How to Get Rid of an "Asleep" Foot

Three Parts:Getting Rid of it YourselfGetting Alternative TherapyKnowing When to Seek Medical Attention

Reduced blood supply (poor circulation) is probably the most common reason why your feet "fall asleep," although temporary nerve compression in the ankle or even near the knee can also lead to that "pins and needles" feeling.[1] Temporary paresthesia of the foot — the medical name for it — is typically not something to worry about and usually pretty straightforward to remedy. However, if your foot or feet are constantly asleep or numb, that could represent a more serious condition such as diabetes, so a medical assessment is a good idea.

Part 1
Getting Rid of it Yourself

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    Change your leg position. In most cases, cutting off the circulation to your foot by crossing your legs is the reason it goes numb. The blood vessels around your knee can get compressed with leg crossing or other contorted positions. Furthermore, the nerves that innervate your foot muscles are positioned next to the blood vessels, so some nerve entrapment or compression is not unusual either. As such, simply change your position by uncrossing your legs so that your foot gets its proper blood supply and nerve input.[2]
    • The foot that you cross over is typically the one that "falls asleep."
    • As the blood starts to flow properly into your foot again, it should feel a little warmer and somewhat prickly for a few minutes.
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    Stand up. In addition to changing your leg position (if leg crossing caused the pins and needles in your feet), stand up from your chair in order to promote better circulation. When you stand up, you enlist the help of gravity, which helps pull the blood from the upper leg into the foot. Arteries have smooth muscle fibers that contract and push the blood down in correlation with your heart beating, but standing up might make the process occur a little quicker.[3]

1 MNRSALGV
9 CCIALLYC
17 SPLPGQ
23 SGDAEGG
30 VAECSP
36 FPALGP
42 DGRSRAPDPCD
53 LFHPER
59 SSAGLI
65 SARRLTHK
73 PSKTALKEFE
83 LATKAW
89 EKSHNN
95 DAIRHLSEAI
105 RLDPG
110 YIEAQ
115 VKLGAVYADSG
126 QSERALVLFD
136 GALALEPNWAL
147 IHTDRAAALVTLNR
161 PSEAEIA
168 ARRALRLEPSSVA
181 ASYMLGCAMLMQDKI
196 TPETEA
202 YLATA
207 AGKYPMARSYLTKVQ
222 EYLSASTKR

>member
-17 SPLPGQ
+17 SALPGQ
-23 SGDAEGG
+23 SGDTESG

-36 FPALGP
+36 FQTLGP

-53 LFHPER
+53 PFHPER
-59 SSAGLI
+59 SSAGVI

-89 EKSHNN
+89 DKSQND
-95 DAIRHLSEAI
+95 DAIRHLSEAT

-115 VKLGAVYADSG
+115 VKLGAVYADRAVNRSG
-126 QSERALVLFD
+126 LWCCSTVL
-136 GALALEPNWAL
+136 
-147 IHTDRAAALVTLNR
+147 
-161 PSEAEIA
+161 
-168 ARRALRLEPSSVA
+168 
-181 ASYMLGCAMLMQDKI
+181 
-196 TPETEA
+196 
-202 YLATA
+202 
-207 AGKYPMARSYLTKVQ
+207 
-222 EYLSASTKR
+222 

• Moving your foot in all directions (circular motions for 15-20 seconds) will likely help with circulation also and reduce the numbness or pins and needles sensation a little quicker.
    • While standing, a light leg stretch (such as bending at the waist and trying to touch your toes) might help "wake up" your feet also.
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    Walk it off. After switching positions and un-kinking blood vessels and/or nerves of your lower leg, consider walking around to promote better circulation. The main caveat here is, make sure your have some feeling and normal strength in your foot otherwise you risk tripping or collapsing and causing an injury.[4]
    • Once you change your position, pins and needles in the feet don't last for more than a few minutes.
    • Permanent foot damage can occur if blood flow is restricted and nerves are compressed for many hours.[5]
    • Simply shaking your asleep foot may be a safer alternative to walking if you still feel significant numbness or pins and needles.